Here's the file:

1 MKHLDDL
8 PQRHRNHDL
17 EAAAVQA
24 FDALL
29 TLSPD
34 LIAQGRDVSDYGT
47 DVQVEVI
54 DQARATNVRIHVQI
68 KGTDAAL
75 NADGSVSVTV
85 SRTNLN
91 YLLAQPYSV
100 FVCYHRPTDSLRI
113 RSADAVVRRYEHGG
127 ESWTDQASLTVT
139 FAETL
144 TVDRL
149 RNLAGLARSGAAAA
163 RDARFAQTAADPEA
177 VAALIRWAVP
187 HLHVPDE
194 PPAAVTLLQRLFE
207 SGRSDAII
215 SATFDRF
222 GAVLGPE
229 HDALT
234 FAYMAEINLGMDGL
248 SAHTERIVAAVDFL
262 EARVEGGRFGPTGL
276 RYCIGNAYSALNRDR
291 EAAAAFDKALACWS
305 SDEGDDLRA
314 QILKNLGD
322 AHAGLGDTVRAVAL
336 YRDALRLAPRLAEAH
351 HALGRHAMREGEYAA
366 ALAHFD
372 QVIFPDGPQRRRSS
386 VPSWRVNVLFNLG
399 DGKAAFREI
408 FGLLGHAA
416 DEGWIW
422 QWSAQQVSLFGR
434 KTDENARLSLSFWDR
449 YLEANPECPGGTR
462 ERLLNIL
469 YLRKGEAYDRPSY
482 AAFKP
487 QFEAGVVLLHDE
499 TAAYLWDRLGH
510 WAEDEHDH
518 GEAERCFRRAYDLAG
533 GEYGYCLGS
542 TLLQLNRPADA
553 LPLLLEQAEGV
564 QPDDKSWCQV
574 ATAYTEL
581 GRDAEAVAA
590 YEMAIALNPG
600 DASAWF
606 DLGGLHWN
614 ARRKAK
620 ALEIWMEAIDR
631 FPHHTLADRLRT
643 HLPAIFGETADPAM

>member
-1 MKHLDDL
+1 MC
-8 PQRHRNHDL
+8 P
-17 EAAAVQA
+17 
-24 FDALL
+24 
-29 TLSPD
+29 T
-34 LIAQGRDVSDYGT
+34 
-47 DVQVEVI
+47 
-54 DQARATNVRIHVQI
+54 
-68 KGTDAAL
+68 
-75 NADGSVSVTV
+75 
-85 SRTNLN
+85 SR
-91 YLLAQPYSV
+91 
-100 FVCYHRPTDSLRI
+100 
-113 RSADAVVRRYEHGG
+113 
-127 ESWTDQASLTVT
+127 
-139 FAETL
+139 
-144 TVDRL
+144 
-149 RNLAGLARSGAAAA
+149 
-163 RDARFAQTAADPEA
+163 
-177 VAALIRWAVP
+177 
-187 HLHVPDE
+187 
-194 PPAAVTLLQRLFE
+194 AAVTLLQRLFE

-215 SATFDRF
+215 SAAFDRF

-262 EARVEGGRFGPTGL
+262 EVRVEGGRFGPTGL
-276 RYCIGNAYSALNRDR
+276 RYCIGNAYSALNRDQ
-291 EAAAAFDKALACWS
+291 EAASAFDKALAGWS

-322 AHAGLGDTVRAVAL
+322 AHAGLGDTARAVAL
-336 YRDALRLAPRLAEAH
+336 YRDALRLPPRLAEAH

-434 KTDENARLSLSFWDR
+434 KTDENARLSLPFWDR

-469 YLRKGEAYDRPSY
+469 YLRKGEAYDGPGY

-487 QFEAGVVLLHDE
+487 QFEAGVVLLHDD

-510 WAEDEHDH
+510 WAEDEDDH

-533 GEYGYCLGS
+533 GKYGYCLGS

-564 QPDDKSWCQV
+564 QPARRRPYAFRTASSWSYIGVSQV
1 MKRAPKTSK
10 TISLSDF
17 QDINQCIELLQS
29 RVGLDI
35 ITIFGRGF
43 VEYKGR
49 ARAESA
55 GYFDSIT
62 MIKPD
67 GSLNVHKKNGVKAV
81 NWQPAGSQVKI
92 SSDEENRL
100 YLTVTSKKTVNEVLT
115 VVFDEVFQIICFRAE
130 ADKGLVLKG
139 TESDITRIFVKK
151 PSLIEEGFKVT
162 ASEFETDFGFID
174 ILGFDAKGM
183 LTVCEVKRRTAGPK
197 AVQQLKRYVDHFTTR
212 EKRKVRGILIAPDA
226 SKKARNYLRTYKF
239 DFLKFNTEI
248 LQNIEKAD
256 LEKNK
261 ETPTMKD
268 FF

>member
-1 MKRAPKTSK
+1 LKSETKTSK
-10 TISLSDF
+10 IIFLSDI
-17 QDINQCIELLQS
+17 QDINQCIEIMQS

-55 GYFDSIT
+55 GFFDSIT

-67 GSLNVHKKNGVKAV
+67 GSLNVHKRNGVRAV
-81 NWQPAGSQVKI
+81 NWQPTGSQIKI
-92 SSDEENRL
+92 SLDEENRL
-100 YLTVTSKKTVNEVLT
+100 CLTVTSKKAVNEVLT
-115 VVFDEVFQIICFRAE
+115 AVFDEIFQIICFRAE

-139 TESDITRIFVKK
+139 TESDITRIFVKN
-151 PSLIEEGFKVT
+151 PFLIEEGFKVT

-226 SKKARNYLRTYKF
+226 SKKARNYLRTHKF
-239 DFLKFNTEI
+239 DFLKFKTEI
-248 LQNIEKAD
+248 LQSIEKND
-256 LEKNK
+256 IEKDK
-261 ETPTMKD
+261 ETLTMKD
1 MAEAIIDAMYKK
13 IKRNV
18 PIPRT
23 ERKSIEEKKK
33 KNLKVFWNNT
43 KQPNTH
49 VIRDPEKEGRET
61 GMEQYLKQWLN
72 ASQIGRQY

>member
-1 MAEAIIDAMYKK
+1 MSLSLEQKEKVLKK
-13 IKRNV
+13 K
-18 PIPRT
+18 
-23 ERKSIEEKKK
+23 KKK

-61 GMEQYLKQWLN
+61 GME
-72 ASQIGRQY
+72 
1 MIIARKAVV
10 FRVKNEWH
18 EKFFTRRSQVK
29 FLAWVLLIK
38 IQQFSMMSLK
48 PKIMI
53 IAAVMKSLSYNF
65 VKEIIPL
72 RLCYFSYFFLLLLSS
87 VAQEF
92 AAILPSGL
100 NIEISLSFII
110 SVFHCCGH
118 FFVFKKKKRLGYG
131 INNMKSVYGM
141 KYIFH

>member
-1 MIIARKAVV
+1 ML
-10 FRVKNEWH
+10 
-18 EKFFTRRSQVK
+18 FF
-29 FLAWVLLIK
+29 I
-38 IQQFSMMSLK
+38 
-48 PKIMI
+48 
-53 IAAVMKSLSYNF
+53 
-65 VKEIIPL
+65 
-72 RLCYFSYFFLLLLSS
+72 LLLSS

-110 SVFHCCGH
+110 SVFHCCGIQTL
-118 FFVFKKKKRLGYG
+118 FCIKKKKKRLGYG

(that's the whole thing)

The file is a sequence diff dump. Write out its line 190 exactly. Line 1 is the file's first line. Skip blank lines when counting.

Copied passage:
-248 LQNIEKAD